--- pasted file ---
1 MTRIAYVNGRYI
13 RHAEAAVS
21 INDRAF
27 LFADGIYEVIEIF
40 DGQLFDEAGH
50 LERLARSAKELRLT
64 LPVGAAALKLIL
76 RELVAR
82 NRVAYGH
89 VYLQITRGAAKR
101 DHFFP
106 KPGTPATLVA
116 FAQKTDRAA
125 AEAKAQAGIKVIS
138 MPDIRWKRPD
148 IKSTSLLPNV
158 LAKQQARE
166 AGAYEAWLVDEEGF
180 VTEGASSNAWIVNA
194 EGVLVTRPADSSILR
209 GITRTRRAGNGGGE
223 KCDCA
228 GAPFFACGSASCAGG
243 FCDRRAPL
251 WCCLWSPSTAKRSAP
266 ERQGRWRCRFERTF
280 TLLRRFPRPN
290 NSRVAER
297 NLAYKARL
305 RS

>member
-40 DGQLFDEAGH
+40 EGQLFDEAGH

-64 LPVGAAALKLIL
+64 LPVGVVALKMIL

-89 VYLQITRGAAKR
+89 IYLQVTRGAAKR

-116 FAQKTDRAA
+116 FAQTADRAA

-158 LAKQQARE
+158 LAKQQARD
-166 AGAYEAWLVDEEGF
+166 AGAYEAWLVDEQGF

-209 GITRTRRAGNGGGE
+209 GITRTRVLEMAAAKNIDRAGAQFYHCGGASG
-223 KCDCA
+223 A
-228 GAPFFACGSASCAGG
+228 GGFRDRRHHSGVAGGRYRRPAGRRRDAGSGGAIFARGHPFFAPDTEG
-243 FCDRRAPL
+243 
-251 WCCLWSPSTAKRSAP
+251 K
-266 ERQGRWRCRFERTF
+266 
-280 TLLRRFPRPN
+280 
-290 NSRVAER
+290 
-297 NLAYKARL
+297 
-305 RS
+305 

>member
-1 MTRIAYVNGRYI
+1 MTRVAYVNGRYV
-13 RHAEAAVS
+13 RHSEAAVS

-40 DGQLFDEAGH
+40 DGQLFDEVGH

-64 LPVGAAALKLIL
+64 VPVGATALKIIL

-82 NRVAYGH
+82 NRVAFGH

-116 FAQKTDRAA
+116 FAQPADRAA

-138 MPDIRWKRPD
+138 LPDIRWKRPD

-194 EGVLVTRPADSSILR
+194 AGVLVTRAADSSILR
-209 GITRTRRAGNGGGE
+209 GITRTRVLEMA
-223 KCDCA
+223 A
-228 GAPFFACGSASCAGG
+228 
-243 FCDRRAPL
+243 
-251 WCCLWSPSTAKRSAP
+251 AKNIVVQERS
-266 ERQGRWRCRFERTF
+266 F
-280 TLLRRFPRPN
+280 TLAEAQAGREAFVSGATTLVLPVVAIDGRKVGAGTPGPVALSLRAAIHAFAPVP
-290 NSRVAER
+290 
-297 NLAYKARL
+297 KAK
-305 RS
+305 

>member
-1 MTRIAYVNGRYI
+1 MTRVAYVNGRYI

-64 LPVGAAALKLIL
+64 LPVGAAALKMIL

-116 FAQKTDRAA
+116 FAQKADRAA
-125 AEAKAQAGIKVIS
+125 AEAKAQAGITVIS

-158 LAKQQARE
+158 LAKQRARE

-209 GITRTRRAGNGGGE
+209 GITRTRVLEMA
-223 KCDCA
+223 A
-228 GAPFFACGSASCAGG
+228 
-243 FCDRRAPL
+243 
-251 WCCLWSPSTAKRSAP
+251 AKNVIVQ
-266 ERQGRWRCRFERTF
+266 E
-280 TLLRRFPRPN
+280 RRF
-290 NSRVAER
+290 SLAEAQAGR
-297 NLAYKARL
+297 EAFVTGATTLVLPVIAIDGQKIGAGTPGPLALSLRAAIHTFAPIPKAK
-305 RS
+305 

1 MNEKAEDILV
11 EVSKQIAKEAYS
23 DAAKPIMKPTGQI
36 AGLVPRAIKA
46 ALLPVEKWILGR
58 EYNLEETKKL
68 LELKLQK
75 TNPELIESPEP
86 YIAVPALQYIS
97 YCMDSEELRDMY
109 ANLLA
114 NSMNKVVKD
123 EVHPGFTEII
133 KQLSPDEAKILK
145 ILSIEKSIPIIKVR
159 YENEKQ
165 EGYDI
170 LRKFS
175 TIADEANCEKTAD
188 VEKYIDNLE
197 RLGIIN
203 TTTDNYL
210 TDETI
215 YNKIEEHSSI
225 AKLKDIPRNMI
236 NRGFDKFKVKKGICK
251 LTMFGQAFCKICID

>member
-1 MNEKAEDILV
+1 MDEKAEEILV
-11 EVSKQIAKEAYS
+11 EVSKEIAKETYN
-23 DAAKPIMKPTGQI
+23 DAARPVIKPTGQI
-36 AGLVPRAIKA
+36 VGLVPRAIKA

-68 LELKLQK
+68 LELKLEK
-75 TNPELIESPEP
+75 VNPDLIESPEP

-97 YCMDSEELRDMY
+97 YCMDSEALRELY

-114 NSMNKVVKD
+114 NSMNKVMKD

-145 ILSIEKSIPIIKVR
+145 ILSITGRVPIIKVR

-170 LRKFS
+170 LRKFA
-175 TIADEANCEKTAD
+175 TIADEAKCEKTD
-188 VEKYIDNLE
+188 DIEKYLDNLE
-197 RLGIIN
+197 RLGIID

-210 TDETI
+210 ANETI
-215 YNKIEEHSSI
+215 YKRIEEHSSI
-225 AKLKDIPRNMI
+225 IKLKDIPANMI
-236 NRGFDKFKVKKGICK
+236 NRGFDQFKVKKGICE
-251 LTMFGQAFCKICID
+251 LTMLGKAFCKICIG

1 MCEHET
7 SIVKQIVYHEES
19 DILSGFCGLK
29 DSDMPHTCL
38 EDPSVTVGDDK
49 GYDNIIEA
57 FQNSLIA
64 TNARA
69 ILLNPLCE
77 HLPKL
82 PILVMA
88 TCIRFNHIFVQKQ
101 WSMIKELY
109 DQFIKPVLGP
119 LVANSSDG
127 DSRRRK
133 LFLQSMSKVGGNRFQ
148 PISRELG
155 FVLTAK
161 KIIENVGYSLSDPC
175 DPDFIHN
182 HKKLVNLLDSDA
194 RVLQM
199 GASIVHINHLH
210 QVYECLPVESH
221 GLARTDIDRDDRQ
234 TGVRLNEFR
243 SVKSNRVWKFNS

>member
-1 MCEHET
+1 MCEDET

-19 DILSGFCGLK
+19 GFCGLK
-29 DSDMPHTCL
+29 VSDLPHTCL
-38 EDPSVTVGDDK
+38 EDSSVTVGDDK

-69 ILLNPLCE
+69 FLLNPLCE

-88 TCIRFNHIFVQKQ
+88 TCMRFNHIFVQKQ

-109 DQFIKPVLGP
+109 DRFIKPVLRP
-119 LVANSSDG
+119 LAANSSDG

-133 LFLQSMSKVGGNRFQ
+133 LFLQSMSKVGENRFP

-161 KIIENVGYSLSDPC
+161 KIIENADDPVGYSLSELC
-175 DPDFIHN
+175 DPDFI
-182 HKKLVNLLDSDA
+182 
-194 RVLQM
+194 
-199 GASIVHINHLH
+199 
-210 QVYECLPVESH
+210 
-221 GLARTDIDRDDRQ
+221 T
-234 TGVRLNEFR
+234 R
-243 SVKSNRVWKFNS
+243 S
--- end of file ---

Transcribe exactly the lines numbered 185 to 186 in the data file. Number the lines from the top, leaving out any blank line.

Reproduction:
+197 RLGIID

-210 TDETI